Home safety tips to keep your family secure

by | May 7, 2023 | Health and Wellness

Your home is supposed to be your sanctuary. But there are many potential hazards lurking in the house. Here are some key safety tips to stay on top of.

Get a grip to avoid slips
Every stairway inside and outside your home should have a railing for people to hold on to as they climb. Ideally, you’ll have railings on both sides of the stairway, in case a family member has an injury or disability and cannot use one arm or hand to hold on. All stairways should be well lit, and each step should be the same height and depth as the others to prevent people from stumbling. If the surface gets slippery when wet, consider adding stick-on, anti-slip strips to each tread.

Set up home monitoring
Smart home technology makes it easy to turn on lights before you arrive, to see who’s at the door before opening it and can even alert you – or a caregiver – if an appliance has been left on. Home security systems can also be set up to notify you if a family member with Alzheimer’s disease or other cognitive issues leaves the home unexpectedly.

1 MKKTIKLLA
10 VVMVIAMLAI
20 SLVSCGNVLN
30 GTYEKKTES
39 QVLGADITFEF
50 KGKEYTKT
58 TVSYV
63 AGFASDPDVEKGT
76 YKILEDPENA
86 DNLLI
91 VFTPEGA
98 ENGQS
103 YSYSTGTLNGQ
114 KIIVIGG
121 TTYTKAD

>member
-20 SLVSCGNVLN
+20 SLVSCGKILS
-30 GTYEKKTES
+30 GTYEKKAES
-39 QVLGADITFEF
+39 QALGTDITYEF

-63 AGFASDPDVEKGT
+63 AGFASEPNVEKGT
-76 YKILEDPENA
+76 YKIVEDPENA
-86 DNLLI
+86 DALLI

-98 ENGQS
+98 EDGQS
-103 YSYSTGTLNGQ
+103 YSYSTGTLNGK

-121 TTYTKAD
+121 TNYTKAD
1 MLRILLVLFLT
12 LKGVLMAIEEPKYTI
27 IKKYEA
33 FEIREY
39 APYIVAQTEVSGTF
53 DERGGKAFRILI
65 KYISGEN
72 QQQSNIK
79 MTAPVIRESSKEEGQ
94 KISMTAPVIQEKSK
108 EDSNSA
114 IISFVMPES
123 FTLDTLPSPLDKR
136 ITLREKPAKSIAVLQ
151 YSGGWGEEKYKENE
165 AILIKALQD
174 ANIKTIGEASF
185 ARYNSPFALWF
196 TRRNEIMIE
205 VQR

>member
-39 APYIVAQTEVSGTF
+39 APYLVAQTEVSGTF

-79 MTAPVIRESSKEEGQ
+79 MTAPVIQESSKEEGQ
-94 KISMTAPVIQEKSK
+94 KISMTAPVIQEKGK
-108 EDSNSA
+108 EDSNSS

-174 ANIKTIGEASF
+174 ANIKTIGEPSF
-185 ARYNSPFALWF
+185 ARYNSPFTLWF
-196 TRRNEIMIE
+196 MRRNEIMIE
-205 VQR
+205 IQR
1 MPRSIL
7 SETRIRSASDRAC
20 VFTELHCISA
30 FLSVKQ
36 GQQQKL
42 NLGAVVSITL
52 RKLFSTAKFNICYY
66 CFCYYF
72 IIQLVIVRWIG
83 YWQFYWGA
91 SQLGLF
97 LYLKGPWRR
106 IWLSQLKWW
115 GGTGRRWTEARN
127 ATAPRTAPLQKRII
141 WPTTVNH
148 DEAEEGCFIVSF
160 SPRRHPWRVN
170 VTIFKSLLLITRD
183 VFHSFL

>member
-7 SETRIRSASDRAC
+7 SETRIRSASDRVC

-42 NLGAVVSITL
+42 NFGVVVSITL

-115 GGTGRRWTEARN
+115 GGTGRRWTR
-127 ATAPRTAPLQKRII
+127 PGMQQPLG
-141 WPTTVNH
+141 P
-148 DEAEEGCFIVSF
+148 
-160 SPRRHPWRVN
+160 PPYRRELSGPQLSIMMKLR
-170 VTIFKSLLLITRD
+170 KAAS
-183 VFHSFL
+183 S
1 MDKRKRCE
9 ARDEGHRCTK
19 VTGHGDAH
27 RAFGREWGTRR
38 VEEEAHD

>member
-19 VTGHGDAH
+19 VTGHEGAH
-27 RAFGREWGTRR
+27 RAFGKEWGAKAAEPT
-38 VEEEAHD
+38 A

Clear the clutter
The safest home is a minimalist home: the less clutter you have, the less likely someone is to trip over something. Remove or secure floor mats and small area rugs to reduce tripping hazards. Anyone with young children knows the sharp pain of stepping on toys like blocks, cars or dolls. For older occupants, slipping on a child’s toy can be extremely dangerous. Tidy up kids’ toys as soon as they’re done playing with them.

Give hazards a heave-ho
If there are young children living in the home, grandkids who regularly visit or someone with cognitive concerns, there are many potential hazards that should be safely stored. Items such as household cleaning supplies, laundry detergent, kitchen knives and other sharp objects, and heavy objects within reach can cause serious injury. These items should be stored out of reach.

When determining changes to make sure your home is safe for people of all ages and abilities, consider turning to a health professional for guidance, such as a licensed occupational therapist (OT) who can do an in-home assessment for potential hazards.

Find more information and verify if an OT is properly licensed at the College of Occupational Therapists of Ontario’s website, coto.org/ot

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